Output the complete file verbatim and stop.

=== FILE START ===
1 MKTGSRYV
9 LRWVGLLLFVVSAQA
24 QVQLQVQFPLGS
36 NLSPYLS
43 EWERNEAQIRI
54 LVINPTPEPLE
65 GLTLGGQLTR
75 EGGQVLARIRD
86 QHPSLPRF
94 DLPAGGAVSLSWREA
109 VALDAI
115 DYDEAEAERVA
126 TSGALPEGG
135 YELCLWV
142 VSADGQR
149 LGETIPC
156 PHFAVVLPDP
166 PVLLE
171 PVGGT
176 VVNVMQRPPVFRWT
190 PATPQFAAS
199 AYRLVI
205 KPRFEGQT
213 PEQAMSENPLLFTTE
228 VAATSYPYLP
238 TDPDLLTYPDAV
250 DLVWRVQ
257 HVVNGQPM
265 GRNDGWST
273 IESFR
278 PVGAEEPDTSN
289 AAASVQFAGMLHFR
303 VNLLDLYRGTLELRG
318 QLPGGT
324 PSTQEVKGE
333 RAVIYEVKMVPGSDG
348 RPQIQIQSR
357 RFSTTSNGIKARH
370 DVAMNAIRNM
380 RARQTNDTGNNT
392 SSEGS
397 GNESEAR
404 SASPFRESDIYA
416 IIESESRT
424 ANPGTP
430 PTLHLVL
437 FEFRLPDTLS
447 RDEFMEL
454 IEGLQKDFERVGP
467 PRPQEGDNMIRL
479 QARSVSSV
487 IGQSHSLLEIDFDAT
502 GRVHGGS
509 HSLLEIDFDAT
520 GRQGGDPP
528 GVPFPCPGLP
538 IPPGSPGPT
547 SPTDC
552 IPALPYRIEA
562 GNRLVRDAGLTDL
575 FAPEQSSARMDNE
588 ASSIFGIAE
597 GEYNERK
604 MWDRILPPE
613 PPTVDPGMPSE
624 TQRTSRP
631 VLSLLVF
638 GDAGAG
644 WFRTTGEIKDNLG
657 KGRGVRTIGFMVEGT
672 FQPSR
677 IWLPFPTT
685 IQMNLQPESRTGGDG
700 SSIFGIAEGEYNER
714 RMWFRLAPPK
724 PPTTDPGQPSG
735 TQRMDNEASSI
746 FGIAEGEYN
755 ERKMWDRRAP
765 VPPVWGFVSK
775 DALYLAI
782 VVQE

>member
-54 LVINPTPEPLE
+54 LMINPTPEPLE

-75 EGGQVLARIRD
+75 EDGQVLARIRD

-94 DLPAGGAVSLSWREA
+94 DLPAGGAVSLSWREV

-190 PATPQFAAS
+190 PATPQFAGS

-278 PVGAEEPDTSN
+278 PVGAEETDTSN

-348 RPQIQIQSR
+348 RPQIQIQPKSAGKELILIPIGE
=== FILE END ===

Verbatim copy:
1 MKTGSRYV
9 LRWVGLLLFVVSAQA
24 QVQLQVQFPLGS
36 NLSPYLS
43 EWERNEAQIRI
54 LVINPTPEPLE
65 GLTLGGQLTR
75 EGGQVLARIRD
86 QHPSLPRF
94 DLPAGGAVSLSWREA
109 VALDAI
115 DYDEAEAERVA
126 TSGALPEGG
135 YELCLWV
142 VSADGQR
149 LGETIPC
156 PHFAVVLPDP
166 PVLLE
171 PVGGT
176 VVNVMQRPPVFRWT
190 PATPQFAAS
199 AYRLVI
205 KPRFEGQT
213 PEQAMSENPLLFTTE
228 VAATSYPYLP
238 TDPDLLTYPDAV
250 DLVWRVQ
257 HVVNGQPM
265 GRNDGWST
273 IESFR
278 PVGAEEPDTSN
289 AAASVQFAGMLHFR
303 VNLLDLYRGTLELRG
318 QLPGGT
324 PSTQEVKGE
333 RAVIYEVKMVPGSDG
348 RPQIQIQSR
357 RFSTTSNGIKARH
370 DVAMNAIRNM
380 RARQTNDTGNNT
392 SSEGS
397 GNESEAR
404 SASPFRESDIYA
416 IIESESRT
424 ANPGTP
430 PTLHLVL
437 FEFRLPDTLS
447 RDEFMEL
454 IEGLQKDFERVGP
467 PRPQEGDNMIRL
479 QARSVSSV
487 IGQSHSLLEIDFDAT
502 GRVHGGS
509 HSLLEIDFDAT
520 GRQGGDPP
528 GVPFPCPGLP
538 IPPGSPGPT
547 SPTDC
552 IPALPYRIEA
562 GNRLVRDAGLTDL
575 FAPEQSSARMDNE
588 ASSIFGIAE
597 GEYNERK
604 MWDRILPPE
613 PPTVDPGMPSE
624 TQRTSRP
631 VLSLLVF
638 GDAGAG
644 WFRTTGEIKDNLG
657 KGRGVRTIGFMVEGT
672 FQPSR
677 IWLPFPTT
685 IQMNLQPESRTGGDG
700 SSIFGIAEGEYNER
714 RMWFRLAPPK
724 PPTTDPGQPSG
735 TQRMDNEASSI
746 FGIAEGEYN
755 ERKMWDRRAP
765 VPPVWGFVSK
775 DALYLAI
782 VVQE

>member
-54 LVINPTPEPLE
+54 LMINPTPEPLE

-75 EGGQVLARIRD
+75 EDGQVLARIRD

-94 DLPAGGAVSLSWREA
+94 DLPAGGAVSLSWREV

-190 PATPQFAAS
+190 PATPQFAGS

-278 PVGAEEPDTSN
+278 PVGAEETDTSN

-348 RPQIQIQSR
+348 RPQIQIQPKSAGKELILIPIGE